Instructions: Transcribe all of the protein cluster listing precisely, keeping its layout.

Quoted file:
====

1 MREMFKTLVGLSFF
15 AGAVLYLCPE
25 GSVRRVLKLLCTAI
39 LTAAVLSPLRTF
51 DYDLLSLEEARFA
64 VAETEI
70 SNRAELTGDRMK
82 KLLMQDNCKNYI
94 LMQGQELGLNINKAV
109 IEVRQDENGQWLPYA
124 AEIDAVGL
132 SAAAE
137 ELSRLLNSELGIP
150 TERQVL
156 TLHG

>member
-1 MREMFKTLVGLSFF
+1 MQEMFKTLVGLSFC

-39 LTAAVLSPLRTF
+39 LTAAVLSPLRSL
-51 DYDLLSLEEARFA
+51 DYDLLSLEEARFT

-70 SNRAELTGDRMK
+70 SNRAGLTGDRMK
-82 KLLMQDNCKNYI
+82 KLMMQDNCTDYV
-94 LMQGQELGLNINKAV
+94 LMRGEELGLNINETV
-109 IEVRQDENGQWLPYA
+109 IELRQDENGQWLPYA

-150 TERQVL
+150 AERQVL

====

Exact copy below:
1 MREMFKTLVGLSFF
15 AGAVLYLCPE
25 GSVRRVLKLLCTAI
39 LTAAVLSPLRTF
51 DYDLLSLEEARFA
64 VAETEI
70 SNRAELTGDRMK
82 KLLMQDNCKNYI
94 LMQGQELGLNINKAV
109 IEVRQDENGQWLPYA
124 AEIDAVGL
132 SAAAE
137 ELSRLLNSELGIP
150 TERQVL
156 TLHG

>member
-1 MREMFKTLVGLSFF
+1 MQEMFKTLVGLSFC

-39 LTAAVLSPLRTF
+39 LTAAVLSPLRSL
-51 DYDLLSLEEARFA
+51 DYDLLSLEEARFT

-70 SNRAELTGDRMK
+70 SNRAGLTGDRMK
-82 KLLMQDNCKNYI
+82 KLMMQDNCTDYV
-94 LMQGQELGLNINKAV
+94 LMRGEELGLNINETV
-109 IEVRQDENGQWLPYA
+109 IELRQDENGQWLPYA

-150 TERQVL
+150 AERQVL